It Pours, Man It Pours

By May 19, 2009Economy

From City Journal, Winter, 1993:

L.A.’s Engine of Growth

Joel Kotkin

Despite Southern California’s economic and social troubles, there is reason for hope about the region’s future. A remarkable new manufacturing economy is evolving based on small firms. These companies, many owned by minorities and immigrants, are providing economic opportunities to the region’s poor and a basis for ethnic harmony.

Los Angeles, long dismissed as an overgrown suburb or a city without a center, now occupies center stage in the national debate over the future of American urban civilization. Last spring’s riots created a grim and misleading impression of Los Angeles as a breeding ground for poverty and racial strife. In fact, Southern California remains in large part a land of opportunity. Facing the fast-growing Pacific Rim, Los Angeles is at the heart of a profound transformation of the American urban economy. The dominance of the Fortune 500 is fading, while smaller, more flexible firms, many owned by minorities and immigrants, are coming to the fore…[snip]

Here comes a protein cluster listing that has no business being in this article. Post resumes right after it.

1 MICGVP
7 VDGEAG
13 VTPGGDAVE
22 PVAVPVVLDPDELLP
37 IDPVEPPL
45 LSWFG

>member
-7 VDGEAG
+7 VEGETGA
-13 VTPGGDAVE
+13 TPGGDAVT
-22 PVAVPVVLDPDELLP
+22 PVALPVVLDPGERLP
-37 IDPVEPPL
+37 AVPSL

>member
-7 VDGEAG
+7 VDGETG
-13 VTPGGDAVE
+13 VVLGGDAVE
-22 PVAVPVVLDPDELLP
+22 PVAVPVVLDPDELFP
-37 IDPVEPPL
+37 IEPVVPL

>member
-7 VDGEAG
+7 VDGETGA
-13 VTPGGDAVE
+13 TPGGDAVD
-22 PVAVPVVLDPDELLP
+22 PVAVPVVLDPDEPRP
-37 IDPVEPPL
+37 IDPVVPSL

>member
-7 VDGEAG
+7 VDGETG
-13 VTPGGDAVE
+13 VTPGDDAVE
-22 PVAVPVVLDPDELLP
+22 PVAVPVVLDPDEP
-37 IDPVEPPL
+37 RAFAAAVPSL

During the 1980s, Southern California—in sharp contrast to New York and other traditional manufacturing regions—actually expanded its production, particularly in the “edge city” areas on its periphery. Indeed, until the recession reached California, small industrial firms were still creating enough new jobs to replace those lost by the departure of larger companies, according to a study by the Center for the New West. Not surprisingly, the 1980s saw the construction of ten times as much new industrial space in the Los Angeles area as in New York; similarly, industrial expansion in the Los Angeles suburbs vastly outpaced that of areas such as Long Island and northern New Jersey.

No Schadenfreude, here, just an observation that policies and votes helped take a vibrant California manufacturing economy in 1993 — even after the riots — to something other than growth, expansion and dynamism.

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